A tribute to my cousin Bea Fox at 90
My first cousin, Beatrice Rabinowitz Fox, celebrates her 90th birthday this weekend. Her son David is hosting a party in her honor near his home in the Annapolis, Md. area. Beattie, as I and her closest relatives have always called her (most everyone else calls her "Bea"), attended my 80th birthday celebration two years ago at my home. I regret that, for medical reasons, I am unable to attend hers. I wish I could have attended as Beattie basks in the joy of being with her offspring and friends.
Beattie has two sons: a retired Air Force lieutenant colonel and a businessman who is visiting from his home in Australia. Beattie has 5 grandsons and 4 great-grandchildren. Much to Beattie's belated joy, there are finally girls among the great-grandchildren. She has been a widow since the death of her husband Hy in 2003 at age 87. They had been married for 65 years. Her brother Herbert died earlier this year at 82.
Beattie's father, George (Gedaliyah) Rabinowitz, was my mother's brother. Both were brought to this country in 1903 as children from a village near Minsk in what is now Belarus. Beattie's mother, Gertrude (Gittel) Fytelson arrived seven years later from the town of Mogilev, also in Belarus, at age 15.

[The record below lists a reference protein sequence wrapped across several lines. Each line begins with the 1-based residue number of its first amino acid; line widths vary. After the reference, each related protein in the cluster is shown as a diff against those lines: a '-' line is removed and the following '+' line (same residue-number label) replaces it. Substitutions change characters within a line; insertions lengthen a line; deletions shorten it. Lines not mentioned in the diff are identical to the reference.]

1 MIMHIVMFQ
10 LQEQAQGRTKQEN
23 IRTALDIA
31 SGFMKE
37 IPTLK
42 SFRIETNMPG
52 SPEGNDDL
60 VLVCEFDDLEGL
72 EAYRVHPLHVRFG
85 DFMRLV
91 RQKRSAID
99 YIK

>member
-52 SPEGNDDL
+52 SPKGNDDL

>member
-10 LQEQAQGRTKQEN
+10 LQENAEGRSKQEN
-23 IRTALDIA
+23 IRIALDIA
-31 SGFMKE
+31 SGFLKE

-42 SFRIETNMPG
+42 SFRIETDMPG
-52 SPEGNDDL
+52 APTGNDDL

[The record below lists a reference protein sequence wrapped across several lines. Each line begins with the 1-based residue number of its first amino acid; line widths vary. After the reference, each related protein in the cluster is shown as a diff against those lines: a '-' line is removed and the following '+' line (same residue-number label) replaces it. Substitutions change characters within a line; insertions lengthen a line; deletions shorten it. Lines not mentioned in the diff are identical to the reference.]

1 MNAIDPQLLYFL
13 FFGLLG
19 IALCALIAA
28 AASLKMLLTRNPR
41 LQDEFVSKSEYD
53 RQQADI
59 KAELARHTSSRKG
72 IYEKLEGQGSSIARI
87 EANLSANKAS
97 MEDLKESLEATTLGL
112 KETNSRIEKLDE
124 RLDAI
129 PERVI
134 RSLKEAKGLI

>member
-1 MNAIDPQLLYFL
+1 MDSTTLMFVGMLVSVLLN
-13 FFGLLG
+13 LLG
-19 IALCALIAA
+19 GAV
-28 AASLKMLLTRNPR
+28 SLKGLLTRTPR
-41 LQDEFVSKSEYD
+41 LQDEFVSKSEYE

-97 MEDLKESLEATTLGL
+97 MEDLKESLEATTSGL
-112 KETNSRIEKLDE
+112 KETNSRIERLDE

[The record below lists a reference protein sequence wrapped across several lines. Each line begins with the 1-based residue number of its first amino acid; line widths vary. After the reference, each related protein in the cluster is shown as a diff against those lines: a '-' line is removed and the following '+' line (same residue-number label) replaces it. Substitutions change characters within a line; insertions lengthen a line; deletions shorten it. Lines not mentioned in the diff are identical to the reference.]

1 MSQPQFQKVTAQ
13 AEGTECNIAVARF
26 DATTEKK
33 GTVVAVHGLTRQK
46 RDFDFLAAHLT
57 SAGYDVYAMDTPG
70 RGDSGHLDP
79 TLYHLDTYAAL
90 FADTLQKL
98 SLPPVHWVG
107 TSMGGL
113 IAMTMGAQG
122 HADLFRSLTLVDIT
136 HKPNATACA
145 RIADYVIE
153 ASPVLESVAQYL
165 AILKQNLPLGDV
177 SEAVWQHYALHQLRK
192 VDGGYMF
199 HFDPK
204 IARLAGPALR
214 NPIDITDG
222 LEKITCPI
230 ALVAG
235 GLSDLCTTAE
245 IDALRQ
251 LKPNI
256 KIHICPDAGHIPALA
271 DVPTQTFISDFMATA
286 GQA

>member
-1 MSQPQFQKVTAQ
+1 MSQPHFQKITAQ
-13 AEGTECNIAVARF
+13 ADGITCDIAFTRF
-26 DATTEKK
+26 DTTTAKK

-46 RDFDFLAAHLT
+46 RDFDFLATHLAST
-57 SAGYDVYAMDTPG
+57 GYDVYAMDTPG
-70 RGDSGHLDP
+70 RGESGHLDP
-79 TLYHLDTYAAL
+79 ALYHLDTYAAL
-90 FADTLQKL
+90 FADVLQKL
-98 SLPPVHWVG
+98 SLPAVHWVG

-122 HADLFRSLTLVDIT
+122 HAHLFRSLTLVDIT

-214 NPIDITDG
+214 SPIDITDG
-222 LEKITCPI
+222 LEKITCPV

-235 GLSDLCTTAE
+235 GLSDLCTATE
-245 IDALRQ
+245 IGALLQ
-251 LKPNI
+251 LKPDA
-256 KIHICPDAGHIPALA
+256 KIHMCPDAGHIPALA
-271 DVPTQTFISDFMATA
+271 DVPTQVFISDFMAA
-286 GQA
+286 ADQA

As a first-generation American, Beattie has had a life that provides a case study of a Jewish immigrant family's integration into American society. Her ancestors lived for centuries in East European ghettos as second-class citizens in a repressive culture that prohibited them from owning land, persecuted them for their religion, and limited their freedom to travel and to enter certain occupations. This country allowed the family to expand its cultural and economic horizons and to enjoy privileges that had been traditionally denied them in Europe.
Like many American families, Beattie's has spread itself in this country and abroad. She was born and raised in the Bronx, N.Y., later settled with her husband in Stamford, Conn., where her sons were born, and in retirement moved to Florida. In recent years, she has lived in a retirement home in Maryland.
Beattie and I are among four grandchildren of Beattie's paternal grandmother. Beattie bears the Hebrew name of Grandma's mother and I bear the Hebrew name of Grandma's father. In a Jewish cultural context, Beattie was the product of what might be called a "mixed marriage."
Her paternal side was dominated by our grandmother, a longtime widow, who was a devout Orthodox Jew. Her maternal grandparents were free-thinking Jews who, like many Russian Jews of that era, were non-religious and Bolshevik sympathizers. Their political views were based on the principle that the enemy of my enemy (the repressive Czarist Russian regime) is my friend.
According to family lore, Beattie's maternal grandfather was a business partner of Leon Trotsky, the top-level Bolshevik leader, during the latter's brief stay in the U.S. prior to the Russian revolution in 1917. Today, Beattie's son is a Republican, as is his son, who has run for political office.
From Bolshevik to Republican in three generations. Only in America! To my cousin Beattie: A happy and healthy birthday!